• noun The part of an anvil below the head, which is of reduced size.
  • noun The thin, sharp part of the colter of a plow. See cut under plow.
  • noun A canvas cloth used in a saddle.
  • noun The basketwork of a gabion. See cut under gabion.
  • noun In a vehicle, a combination of bands or straps of a stout fabric, serving to keep the hood from opening too far.
  • noun The arm of a crank.
  • noun In ornithology, the blade, standard, vane, or vexillum of a feather: so called from the texture acquired through the weaving or interlocking of the barbs by the barbules with their barbicels and hooklets.
  • noun The plexus of very delicate threads or filaments which a spider spins, and which serves as a net to catch flies or other insects for its food; a cobweb; also, a similar substance spun and woven into a sort of fabric by many insects, usually as a covering or protection. See bag-worm, web-worm, and tent-caterpillar.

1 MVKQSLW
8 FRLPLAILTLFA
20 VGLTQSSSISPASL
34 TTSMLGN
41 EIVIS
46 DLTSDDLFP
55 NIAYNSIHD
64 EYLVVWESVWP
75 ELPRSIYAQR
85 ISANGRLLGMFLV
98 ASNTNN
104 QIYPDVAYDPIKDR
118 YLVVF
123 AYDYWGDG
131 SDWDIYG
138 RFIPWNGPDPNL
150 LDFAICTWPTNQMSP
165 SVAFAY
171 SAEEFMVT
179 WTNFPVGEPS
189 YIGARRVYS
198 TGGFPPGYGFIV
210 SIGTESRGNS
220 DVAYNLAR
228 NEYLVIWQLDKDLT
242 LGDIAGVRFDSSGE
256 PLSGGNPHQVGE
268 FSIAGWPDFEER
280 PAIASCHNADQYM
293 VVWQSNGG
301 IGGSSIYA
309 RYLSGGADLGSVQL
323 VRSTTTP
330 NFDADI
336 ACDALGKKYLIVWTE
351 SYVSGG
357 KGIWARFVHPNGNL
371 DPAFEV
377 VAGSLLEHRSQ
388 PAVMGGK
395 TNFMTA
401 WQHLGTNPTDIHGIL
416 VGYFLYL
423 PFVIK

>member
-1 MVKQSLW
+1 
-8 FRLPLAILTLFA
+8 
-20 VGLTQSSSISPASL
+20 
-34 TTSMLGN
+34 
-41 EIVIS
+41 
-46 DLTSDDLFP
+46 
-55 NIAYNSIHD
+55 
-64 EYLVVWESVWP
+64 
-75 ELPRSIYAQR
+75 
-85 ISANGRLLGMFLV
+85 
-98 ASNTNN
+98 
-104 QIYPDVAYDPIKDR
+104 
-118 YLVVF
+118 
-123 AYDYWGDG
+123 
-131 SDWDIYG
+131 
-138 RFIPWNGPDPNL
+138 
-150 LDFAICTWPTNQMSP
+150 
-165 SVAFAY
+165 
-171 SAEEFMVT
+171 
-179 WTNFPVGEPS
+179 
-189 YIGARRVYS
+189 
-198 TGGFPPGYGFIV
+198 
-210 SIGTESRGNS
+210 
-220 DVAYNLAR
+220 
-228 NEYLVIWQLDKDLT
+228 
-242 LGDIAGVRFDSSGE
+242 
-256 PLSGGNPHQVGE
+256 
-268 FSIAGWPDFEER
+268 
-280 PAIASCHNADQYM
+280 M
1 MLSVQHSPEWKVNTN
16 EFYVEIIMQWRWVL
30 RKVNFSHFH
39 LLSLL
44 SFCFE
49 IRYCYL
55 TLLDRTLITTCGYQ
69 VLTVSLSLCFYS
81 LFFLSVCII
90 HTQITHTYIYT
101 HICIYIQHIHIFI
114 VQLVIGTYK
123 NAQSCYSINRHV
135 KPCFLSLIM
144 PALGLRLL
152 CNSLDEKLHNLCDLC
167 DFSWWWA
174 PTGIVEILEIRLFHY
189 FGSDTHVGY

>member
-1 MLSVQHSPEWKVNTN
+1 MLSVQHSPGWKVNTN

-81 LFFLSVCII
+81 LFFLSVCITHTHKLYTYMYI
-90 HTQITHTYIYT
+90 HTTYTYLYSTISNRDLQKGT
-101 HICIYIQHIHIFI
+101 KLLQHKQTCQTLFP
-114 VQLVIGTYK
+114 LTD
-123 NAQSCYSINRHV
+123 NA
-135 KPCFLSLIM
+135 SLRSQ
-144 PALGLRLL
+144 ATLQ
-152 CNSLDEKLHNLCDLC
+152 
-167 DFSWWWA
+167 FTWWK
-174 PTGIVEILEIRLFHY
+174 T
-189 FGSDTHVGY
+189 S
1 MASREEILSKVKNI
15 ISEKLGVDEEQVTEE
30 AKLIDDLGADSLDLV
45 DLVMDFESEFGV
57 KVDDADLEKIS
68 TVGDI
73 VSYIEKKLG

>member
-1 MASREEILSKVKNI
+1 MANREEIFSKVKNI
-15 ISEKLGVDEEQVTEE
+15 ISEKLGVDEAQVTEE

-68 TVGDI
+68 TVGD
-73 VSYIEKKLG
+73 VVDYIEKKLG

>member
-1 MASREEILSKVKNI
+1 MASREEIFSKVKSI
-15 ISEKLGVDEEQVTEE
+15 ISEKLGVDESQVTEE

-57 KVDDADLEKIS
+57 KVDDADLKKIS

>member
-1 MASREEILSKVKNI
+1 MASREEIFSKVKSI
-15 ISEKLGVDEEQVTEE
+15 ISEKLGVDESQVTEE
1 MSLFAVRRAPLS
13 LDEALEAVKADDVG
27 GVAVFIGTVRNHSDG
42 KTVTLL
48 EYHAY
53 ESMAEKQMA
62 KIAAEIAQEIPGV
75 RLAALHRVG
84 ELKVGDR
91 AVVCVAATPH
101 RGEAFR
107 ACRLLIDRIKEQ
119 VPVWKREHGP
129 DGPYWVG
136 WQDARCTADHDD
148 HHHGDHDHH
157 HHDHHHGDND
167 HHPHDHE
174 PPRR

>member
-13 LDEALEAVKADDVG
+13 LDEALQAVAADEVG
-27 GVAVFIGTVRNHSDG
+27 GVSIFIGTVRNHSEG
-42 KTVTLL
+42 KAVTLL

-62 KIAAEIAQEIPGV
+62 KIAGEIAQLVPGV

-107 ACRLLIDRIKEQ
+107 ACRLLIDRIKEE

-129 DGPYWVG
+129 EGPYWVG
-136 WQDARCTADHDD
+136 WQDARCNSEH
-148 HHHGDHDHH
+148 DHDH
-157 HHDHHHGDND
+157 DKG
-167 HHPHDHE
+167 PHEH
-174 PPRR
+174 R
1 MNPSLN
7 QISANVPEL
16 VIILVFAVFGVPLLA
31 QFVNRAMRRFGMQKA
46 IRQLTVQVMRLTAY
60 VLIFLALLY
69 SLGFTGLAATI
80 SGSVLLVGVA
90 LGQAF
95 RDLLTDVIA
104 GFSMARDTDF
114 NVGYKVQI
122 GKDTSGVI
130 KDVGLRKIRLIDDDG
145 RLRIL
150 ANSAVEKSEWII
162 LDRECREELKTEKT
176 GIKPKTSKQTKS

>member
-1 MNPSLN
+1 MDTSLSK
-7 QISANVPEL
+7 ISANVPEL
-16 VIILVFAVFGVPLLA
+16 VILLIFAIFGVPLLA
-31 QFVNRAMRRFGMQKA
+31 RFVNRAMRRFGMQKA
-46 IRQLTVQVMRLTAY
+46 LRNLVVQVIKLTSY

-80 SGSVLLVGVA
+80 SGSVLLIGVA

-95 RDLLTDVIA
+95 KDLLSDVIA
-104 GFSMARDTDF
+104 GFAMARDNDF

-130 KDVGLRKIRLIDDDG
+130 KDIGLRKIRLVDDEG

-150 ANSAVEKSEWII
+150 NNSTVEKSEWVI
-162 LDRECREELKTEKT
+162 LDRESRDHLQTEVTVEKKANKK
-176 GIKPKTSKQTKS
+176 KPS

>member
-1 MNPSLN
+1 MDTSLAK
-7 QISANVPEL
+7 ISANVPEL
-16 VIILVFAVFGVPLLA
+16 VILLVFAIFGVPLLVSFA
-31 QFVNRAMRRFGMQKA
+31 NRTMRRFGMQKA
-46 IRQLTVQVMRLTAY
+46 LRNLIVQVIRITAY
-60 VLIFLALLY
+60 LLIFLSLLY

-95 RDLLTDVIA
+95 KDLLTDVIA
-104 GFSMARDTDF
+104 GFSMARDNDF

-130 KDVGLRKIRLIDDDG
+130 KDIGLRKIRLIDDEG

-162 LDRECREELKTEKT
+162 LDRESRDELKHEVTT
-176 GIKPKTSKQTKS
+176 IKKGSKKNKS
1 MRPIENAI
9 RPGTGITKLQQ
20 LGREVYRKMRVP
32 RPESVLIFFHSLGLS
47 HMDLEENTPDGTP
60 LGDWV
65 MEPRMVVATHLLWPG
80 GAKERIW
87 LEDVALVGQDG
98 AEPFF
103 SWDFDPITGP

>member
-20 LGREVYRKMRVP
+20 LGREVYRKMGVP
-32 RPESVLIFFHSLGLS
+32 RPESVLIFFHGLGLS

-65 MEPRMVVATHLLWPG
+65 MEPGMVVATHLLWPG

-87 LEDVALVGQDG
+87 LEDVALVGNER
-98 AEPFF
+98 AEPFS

• noun Figuratively, anything carefully contrived and elaborately put together or woven; a plot; a scheme.
  • noun In anatomy, a connective or other tissue; any open structure composed of fibers and membranes running into each other irregularly as if tangled, and serving to support fat or other soft substances. See tissue and histology.
  • noun In zoology, the membrane or fold of skin which connects the digits of any animal; especially, that which connects the toes of a bird or a quadruped, making the animal palmiped, and the foot itself palmate, as occurs in nearly all aquatic birds (hence called web-footed), and in many aquatic mammals, as the beaver, the muskrat, and ornithorhynchus. Webs sometimes occur as a congenital defect of the human fingers or toes. The relatively largest webs are those of the bats' wings. In birds the extent and special character of the webs (technically called palamæ) are taken into some account in classification, and some conditions of the webs receive special names. See web-footed, and cuts under bat, duckbill, flying-frog, Œdemia, otary, palmate, semipalmate, and totipalmate.
  • noun In coal-mining, the face or wall of a long-wall stall in course of being holed and broken down for removal.

from the GNU version of the Collaborative International Dictionary of English.

  • transitive verb To unite or surround with a web, or as if with a web; to envelop; to entangle.
  • noun The world-wide web; -- usually referred to as the web.
  • noun That which is woven; a texture; textile fabric; esp., something woven in a loom.